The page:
Recently I had a routing issue. To provide a little of context, I host my own server in a datacenter in my local associative ISP. It works really great, and I'm happy of it. Even more rad, the whole infrastructure is based on IPv6 and my ISP freely share me a
/48 block, great! To give a little more context, the server is a hypervisor with, obviously, the host and VMs. VMs don't access directly to the Internet but have to pass through a special VM which act like a router. The following image pictures it well (I hope it does):
Everything was working nice, everybody can reach the Internet and go smooth. Until that day. You know, the day when you realize that everything was just masquerade and world is just smoke screen. Anyway, from a VM, I tried to reach the host and… all packets are dropped. Quick inspection to try to troubleshoot and understand what's going on:
- Host is on DC's
- VM is on my
/48(shared and routed by ISP);
- VM router has one IP in each
/48(DC & mine).
So, starts the troubleshooting, port knocking to mimic the behavior I wish:
TCP connection can't be established between each machine, so obviously my web browser can't (I used a
Socks5 Proxy). Let's go deeper!
Really curious, the ping can only happen in a single direction: from the host to the vm. There is definitely a problem and a low-level one. You know what? Let's go even more deep! Since traffic must go through the VM router we are going to inspect which packets are transiting:
Interesting, isn't it? You don't understand? Well ok, I admit it's not really obvious if you aren't familiar with
ICMP. With these two
tcpdumps (you can consider it like the CLI's
Wireshark) is, yes, it's working for Host → VM, but we already know it. The most interesting part is to see that traffic is well forwarded from the VMs network to the network where Host is. Now we know that the issue is not in the VMs network.
Just in case to be sure that Host is working correctly, let's inspect on:
echo reply and that's all. The Host is working correctly and send the answer to the ping.
Because I'm lucky or just an admin member of my associative ISP, I have access to the DC's router, cool, isn't it? Router is pretty basic, it's an OpenBSD OS which do a few routing between VLans and does a little firewall to protect equipments from Public networks. Anyway, let's
Huuuuuu JUICY! Ahem, excuse me. Do you notice it?
When Host pings the VM it works, and we can see on the
tcpdump, both packets bounce on the DC's router (running OpenBSD). But when the VM pings the Host, on the router we only see an
echo reply; no
echo request, nada.
Do you want the answer now, or you want to wait a little more? Ok, there were two issues:
- Asymmetric routing;
- Stateful firewall.
In itself, asymmetric routing is not a problem, unless a stateful firewall is implied. The working case:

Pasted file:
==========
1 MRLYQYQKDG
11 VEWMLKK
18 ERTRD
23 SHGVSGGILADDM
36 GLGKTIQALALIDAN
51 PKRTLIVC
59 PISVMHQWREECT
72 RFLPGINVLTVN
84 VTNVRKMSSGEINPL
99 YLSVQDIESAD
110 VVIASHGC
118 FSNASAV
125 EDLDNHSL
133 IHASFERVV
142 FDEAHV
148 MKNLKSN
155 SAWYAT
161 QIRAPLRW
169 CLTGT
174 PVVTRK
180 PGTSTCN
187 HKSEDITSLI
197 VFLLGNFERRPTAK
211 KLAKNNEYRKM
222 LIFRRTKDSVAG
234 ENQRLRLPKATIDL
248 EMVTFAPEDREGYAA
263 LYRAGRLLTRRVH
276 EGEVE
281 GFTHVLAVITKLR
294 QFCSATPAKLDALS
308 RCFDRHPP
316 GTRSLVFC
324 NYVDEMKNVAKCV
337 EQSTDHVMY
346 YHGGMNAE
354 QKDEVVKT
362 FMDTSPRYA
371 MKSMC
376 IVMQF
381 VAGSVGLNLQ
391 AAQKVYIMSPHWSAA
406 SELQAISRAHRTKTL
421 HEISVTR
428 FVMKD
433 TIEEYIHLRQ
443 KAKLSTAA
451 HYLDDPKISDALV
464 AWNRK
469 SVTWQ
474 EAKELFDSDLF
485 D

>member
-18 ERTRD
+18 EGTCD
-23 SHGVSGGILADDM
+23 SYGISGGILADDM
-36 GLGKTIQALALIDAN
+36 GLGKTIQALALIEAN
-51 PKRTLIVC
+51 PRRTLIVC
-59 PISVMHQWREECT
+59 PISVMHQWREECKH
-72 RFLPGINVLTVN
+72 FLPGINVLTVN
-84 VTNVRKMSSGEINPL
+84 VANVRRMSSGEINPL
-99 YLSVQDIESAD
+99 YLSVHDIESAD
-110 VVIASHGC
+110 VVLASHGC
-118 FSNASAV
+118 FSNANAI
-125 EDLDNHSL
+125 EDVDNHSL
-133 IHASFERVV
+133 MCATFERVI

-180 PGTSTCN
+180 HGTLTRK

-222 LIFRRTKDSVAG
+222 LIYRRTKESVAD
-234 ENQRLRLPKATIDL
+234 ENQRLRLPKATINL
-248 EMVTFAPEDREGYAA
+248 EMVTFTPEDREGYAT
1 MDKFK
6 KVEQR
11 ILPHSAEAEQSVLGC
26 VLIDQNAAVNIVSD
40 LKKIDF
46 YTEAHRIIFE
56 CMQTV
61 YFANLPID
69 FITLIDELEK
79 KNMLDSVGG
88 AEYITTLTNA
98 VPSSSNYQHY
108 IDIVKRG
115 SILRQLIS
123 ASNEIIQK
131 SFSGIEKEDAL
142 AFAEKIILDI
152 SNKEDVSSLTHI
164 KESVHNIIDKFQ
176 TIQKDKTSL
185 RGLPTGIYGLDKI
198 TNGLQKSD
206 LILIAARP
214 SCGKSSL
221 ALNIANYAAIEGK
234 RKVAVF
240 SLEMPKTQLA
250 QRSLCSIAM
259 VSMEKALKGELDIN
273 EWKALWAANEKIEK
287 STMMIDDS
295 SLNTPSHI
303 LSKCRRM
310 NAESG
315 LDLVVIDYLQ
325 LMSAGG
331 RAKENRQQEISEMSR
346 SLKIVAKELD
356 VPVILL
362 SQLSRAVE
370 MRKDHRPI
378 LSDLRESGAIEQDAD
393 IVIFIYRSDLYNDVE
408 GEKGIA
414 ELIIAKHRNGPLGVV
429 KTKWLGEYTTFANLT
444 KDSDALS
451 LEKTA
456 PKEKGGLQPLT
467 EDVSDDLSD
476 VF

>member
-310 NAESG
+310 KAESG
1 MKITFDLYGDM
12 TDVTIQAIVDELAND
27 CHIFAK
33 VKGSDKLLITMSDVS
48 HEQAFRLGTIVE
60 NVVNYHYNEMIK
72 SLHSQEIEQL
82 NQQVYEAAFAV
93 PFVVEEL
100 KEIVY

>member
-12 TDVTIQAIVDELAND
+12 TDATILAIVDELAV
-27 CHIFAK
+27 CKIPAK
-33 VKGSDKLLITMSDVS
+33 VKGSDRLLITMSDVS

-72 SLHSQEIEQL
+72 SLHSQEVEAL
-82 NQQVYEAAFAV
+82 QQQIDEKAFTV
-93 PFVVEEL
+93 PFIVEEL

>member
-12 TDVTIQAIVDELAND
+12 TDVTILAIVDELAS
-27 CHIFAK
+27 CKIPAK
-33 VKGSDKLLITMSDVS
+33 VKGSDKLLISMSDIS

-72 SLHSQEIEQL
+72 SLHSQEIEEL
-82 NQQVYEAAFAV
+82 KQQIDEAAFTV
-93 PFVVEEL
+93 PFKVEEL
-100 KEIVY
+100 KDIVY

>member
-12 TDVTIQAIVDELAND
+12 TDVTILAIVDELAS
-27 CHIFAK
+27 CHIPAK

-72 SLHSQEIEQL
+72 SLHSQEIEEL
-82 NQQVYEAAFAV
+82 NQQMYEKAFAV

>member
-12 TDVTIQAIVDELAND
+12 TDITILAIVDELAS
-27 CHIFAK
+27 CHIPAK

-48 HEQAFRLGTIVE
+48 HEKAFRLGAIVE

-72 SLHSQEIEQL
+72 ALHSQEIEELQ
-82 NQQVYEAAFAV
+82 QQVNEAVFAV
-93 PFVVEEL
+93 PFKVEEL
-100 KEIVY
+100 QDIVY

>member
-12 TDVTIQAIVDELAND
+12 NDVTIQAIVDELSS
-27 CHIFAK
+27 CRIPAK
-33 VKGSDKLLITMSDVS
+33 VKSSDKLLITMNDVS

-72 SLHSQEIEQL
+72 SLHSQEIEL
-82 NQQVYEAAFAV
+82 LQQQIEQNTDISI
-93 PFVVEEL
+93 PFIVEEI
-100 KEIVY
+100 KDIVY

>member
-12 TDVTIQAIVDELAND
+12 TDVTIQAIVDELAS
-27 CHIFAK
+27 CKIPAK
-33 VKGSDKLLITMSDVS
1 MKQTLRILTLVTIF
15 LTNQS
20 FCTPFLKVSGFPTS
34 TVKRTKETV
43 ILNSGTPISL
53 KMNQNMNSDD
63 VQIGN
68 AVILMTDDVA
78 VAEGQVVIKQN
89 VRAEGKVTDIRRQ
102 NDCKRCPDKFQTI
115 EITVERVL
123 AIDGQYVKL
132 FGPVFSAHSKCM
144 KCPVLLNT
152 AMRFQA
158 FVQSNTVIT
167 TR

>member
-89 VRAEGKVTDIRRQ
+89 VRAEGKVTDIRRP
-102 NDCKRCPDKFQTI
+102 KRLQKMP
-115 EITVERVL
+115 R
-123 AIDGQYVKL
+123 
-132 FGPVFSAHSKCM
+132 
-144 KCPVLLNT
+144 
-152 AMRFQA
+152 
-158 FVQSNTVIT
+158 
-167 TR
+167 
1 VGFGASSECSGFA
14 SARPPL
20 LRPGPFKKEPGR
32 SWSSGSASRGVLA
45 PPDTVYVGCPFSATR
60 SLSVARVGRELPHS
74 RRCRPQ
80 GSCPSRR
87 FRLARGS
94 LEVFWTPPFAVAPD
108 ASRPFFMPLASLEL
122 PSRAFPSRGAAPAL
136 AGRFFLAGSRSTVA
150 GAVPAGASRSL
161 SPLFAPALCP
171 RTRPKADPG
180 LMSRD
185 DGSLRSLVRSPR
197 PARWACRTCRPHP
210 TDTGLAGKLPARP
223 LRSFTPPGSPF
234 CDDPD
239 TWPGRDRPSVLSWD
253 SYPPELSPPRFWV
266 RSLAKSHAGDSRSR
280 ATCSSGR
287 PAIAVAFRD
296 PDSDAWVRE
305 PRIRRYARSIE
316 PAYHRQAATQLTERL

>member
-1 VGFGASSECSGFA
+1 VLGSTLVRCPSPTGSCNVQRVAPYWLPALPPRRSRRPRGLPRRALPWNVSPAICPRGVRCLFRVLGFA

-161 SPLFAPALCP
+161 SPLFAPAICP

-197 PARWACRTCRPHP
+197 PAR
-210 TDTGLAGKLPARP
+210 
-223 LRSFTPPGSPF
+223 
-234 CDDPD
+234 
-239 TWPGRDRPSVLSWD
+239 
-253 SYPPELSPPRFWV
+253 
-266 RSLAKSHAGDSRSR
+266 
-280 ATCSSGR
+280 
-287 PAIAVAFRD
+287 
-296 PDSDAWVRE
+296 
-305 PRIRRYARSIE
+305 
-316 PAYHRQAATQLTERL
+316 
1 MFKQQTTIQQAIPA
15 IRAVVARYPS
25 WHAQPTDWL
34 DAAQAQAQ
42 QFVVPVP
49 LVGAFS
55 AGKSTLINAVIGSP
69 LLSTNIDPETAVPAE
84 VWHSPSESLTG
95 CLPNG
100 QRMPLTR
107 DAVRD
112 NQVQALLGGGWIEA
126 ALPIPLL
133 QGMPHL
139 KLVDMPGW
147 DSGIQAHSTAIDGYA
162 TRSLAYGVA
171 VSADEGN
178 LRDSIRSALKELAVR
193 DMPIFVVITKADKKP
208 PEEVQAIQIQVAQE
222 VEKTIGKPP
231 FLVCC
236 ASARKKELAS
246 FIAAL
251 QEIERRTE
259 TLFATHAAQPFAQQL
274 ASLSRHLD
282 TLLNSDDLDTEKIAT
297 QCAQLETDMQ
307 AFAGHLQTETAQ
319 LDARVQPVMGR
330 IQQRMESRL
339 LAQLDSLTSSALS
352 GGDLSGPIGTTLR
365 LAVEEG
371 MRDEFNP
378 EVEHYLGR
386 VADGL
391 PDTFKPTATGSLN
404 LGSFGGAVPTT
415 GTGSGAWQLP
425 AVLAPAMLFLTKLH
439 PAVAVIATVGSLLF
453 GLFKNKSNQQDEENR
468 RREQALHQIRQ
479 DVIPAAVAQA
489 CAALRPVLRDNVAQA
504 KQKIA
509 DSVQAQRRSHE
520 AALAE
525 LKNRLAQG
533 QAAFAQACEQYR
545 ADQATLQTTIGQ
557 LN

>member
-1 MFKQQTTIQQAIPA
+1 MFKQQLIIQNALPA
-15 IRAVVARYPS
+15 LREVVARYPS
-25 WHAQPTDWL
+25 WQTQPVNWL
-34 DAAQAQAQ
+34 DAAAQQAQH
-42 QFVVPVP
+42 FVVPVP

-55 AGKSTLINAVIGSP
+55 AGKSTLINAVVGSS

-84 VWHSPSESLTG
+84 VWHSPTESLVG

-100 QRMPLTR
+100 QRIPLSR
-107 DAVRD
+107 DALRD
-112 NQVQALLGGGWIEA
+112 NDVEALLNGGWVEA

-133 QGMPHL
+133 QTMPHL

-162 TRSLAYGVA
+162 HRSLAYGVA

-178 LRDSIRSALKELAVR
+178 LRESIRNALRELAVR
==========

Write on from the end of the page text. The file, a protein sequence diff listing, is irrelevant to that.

- On the Host, there were no routes to my
/48, so packets were simply sent to the default gateway which is DC's router;
- DC's router knows the route to my
/48and forward it to my VM router;
- VM router knows about my
/48and send it directly to the VM;
- VM receives the
echo requestand send back an
- VM router knows about the Host IP and send it to it;
- The Host is happy to get the
And now the non-working case:
- The VM sends the
echo requestto its default gateway to reach the Host;
- VM router knows how to reach the Host and sends it the packet;
- The Host receives the
echo requestand send back an
echo replybut don't know about my
/48, send it to its default gateway, DC's router;
- DC's router receives an
echo replywithout a being aware of an
echo requestand drops the packet.
tcpdump on the DC's router firewall interface (where drop/block traffic is logged) proves us the packet is refused!
Now you may have two questions:
- Why is the packet dropped?
- Why in VM → Host, Host don't directly send back to VM Router?
OpenBSD has a stateful firewall. Unlike Linux's IPtables, it cares about states. It's rules not only care about if a packet can match the rules but also about the previous packets that gone through the flow. That's why an
icmp reply without an
icmp request is dropped, it means nothing (and could be an attack).
If you think that Host would directly send back to VM router it's probably because you are used to NAT (Network Address Translation), where the router reforges an out coming packet with its own IP address (and removes the original source IP, to put its). If there were NAT then yes, Host would have just send back packet to VM router and not to DC's router.
How I fixed this issue? I added a static route to my block in the Host, to send
via VM router 'external' IP (the one available in DC's
What is the lesson? Do symmetric routing when a stateful router+firewall is involved in the loop.
Edit: Linux can have stateful firewall too with IPTables and NFTables,